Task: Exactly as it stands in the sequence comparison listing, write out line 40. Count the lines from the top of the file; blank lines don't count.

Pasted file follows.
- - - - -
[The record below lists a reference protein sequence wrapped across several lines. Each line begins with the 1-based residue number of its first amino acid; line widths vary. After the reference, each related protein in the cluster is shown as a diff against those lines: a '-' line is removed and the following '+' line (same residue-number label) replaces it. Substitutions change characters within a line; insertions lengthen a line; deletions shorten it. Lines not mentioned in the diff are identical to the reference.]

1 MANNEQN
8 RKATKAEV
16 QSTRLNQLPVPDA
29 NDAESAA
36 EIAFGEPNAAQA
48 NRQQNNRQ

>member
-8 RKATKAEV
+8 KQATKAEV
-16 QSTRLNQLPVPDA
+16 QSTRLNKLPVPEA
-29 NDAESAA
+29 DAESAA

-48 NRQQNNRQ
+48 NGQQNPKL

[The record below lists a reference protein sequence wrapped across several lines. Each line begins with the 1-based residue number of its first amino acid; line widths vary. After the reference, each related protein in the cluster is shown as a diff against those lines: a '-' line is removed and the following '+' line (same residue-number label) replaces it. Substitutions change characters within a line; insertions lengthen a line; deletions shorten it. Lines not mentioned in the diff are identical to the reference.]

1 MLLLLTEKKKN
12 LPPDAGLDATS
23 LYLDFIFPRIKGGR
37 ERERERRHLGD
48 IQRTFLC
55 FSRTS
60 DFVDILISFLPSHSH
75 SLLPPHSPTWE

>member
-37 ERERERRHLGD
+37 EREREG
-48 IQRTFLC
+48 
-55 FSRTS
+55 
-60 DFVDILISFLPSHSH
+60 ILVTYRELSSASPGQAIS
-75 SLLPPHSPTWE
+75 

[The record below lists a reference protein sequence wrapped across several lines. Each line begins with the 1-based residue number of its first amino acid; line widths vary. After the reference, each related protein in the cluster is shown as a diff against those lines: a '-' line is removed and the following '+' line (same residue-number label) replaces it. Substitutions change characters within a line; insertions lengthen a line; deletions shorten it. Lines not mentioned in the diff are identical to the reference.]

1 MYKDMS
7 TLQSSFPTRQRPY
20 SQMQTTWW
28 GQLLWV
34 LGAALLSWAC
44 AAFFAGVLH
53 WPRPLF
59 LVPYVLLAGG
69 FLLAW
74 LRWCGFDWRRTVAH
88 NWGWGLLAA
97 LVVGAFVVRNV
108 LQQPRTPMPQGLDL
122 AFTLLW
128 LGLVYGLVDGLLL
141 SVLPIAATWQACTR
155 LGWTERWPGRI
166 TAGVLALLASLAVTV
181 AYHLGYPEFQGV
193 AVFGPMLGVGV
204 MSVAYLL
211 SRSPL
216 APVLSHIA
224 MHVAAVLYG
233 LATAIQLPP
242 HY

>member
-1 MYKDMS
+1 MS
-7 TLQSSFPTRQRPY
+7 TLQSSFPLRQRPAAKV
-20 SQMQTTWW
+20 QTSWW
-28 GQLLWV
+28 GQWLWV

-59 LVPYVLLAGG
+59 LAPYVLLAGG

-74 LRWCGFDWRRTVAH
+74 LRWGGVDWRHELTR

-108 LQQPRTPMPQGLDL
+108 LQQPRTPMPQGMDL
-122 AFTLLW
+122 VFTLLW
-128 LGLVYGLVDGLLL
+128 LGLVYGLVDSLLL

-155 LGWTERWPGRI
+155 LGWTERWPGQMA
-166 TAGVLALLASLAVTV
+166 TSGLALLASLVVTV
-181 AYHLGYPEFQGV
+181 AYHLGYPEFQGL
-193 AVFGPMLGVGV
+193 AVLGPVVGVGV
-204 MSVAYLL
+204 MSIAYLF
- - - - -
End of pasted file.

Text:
20 SQMQTTWW